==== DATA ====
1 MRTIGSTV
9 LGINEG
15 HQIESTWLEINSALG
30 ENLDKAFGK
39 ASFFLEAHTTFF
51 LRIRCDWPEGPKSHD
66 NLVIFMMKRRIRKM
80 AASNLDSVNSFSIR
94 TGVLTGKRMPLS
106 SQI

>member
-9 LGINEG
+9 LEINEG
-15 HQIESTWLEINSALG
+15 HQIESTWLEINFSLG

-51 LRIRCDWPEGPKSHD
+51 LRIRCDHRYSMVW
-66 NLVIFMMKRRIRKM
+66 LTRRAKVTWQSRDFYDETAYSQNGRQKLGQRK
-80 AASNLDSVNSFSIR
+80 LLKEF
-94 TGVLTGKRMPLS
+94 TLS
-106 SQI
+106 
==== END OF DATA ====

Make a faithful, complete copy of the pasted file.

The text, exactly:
1 MRTIGSTV
9 LGINEG
15 HQIESTWLEINSALG
30 ENLDKAFGK
39 ASFFLEAHTTFF
51 LRIRCDWPEGPKSHD
66 NLVIFMMKRRIRKM
80 AASNLDSVNSFSIR
94 TGVLTGKRMPLS
106 SQI

>member
-9 LGINEG
+9 LEINEG
-15 HQIESTWLEINSALG
+15 HQIESTWLEINFSLG

-51 LRIRCDWPEGPKSHD
+51 LRIRCDHRYSMVW
-66 NLVIFMMKRRIRKM
+66 LTRRAKVTWQSRDFYDETAYSQNGRQKLGQRK
-80 AASNLDSVNSFSIR
+80 LLKEF
-94 TGVLTGKRMPLS
+94 TLS
-106 SQI
+106 